To “get a first-rate teacher in front of every student,” schools need to retain teachers long enough to build expertise, writes Marc Tucker on his Top Performers blog.
Attrition is higher in the U.S. than in top-performing countries, writes Tucker. Teachers who quit “typically complain that they were not well prepared for the realities of teaching and had little help from anyone else once they started teaching.”
“Most teachers have a steep learning curve during their first three years in teaching, but that curve typically flattens out after three years,” Tucker writes. Novices are motivated to learn how to do the job to survive — but, after that, “all teachers have pretty much the same job, at the same pay, with the same status, for the rest of their working lives.”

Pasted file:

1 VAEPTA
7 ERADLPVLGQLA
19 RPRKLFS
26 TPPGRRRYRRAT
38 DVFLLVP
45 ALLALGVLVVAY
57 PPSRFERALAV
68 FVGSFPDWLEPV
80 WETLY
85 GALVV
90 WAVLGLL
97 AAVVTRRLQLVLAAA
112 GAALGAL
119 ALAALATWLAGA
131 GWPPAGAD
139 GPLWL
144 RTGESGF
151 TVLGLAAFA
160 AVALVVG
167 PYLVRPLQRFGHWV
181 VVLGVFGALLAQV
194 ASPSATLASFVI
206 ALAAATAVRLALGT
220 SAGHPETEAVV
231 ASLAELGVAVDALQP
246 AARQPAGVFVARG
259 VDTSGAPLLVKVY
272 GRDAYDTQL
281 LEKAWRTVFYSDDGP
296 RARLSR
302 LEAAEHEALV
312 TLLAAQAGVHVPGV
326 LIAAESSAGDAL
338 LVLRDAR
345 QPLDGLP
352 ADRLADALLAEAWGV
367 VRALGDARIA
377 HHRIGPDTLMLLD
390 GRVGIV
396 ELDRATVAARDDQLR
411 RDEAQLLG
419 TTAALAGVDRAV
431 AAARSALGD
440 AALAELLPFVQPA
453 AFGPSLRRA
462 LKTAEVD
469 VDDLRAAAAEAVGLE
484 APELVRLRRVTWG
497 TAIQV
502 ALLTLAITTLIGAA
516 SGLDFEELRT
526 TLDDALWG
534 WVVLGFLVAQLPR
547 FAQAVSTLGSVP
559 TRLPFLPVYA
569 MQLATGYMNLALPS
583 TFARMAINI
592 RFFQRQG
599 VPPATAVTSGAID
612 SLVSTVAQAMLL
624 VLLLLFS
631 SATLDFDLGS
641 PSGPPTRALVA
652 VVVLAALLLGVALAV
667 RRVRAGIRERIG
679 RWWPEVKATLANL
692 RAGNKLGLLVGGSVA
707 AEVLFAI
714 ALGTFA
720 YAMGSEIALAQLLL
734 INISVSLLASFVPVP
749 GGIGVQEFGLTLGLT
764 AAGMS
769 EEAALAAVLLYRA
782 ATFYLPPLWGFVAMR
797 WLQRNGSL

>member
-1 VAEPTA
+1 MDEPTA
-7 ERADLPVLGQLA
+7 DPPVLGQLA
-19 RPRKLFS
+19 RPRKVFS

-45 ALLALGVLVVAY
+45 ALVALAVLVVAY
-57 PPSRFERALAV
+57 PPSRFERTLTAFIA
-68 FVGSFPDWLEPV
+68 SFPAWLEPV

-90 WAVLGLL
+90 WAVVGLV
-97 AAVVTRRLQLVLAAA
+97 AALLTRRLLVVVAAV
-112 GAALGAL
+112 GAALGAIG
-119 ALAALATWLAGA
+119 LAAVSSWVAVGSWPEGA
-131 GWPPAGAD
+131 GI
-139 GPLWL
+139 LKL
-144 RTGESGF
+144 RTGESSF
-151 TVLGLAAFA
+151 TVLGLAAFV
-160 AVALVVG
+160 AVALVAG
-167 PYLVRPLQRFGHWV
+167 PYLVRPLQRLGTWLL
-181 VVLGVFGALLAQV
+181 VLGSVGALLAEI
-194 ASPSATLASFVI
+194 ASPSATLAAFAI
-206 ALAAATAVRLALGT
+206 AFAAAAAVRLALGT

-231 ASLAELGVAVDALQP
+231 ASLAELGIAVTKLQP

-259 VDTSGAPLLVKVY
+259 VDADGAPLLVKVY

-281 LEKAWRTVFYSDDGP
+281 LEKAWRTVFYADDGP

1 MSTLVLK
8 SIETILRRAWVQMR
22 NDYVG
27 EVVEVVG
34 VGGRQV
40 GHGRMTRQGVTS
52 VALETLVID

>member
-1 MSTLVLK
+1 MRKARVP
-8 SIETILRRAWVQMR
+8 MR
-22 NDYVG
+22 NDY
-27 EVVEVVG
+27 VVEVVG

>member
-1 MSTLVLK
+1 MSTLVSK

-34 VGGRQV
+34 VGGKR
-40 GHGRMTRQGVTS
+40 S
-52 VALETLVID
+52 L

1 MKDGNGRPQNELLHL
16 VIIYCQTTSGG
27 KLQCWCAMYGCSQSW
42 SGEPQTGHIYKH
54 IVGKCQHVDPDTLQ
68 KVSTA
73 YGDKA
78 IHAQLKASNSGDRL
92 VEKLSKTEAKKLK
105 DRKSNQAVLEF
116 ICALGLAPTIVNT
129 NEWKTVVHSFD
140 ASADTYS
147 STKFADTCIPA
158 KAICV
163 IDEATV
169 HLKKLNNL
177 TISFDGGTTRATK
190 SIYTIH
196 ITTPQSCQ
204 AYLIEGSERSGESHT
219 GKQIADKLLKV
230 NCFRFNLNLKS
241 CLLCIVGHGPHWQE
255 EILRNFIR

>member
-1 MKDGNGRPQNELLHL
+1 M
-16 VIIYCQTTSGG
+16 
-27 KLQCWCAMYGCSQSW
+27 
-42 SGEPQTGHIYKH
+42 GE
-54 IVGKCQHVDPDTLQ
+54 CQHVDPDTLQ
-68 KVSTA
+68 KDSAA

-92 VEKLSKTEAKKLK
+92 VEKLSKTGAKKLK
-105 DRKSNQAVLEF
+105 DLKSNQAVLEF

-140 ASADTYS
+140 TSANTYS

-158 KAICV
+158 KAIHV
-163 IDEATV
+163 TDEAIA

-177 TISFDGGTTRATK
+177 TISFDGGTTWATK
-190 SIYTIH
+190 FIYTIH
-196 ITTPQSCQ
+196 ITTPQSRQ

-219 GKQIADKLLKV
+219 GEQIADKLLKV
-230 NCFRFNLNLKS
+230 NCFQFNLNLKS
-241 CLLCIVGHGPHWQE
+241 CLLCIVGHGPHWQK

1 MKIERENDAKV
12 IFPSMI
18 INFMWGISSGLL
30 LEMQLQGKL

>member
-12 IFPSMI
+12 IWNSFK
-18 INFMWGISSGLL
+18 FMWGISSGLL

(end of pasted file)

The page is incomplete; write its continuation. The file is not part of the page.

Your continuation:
A new, very large international study by Stanford’s Linda Darling-Hammond looks at how schools support high-quality teachers and teaching in Australia, Singapore, Shanghai and Canada, he writes.
These high-performing countries work hard to hire the best possible teachers, then focus on building their expertise and providing “a meaningful career progression that reinforces and rewards” expertise, Tucker writes.
In these countries, novice teachers are less likely to quit and teacher effectiveness doesn’t plateau after three years. They keep getting better.